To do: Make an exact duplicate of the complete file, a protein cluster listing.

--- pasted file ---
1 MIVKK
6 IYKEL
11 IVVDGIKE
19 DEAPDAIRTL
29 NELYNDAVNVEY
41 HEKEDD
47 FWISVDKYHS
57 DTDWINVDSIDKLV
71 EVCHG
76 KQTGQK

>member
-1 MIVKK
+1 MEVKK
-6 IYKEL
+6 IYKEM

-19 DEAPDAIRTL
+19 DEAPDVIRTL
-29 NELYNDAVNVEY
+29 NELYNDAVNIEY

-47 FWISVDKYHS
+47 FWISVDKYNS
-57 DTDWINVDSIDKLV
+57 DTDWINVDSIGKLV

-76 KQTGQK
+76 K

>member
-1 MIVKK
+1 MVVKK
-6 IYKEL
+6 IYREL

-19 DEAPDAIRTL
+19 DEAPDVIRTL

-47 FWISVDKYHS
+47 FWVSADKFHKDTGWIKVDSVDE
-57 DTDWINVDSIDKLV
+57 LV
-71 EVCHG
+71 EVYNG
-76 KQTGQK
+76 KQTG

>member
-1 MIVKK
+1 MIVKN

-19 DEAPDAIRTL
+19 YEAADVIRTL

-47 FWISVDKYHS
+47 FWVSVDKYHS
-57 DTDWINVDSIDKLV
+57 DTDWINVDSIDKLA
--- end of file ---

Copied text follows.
1 MIVKK
6 IYKEL
11 IVVDGIKE
19 DEAPDAIRTL
29 NELYNDAVNVEY
41 HEKEDD
47 FWISVDKYHS
57 DTDWINVDSIDKLV
71 EVCHG
76 KQTGQK

>member
-1 MIVKK
+1 MEVKK
-6 IYKEL
+6 IYKEM

-19 DEAPDAIRTL
+19 DEAPDVIRTL
-29 NELYNDAVNVEY
+29 NELYNDAVNIEY

-47 FWISVDKYHS
+47 FWISVDKYNS
-57 DTDWINVDSIDKLV
+57 DTDWINVDSIGKLV

-76 KQTGQK
+76 K

>member
-1 MIVKK
+1 MVVKK
-6 IYKEL
+6 IYREL

-19 DEAPDAIRTL
+19 DEAPDVIRTL

-47 FWISVDKYHS
+47 FWVSADKFHKDTGWIKVDSVDE
-57 DTDWINVDSIDKLV
+57 LV
-71 EVCHG
+71 EVYNG
-76 KQTGQK
+76 KQTG

>member
-1 MIVKK
+1 MIVKN

-19 DEAPDAIRTL
+19 YEAADVIRTL

-47 FWISVDKYHS
+47 FWVSVDKYHS
-57 DTDWINVDSIDKLV
+57 DTDWINVDSIDKLA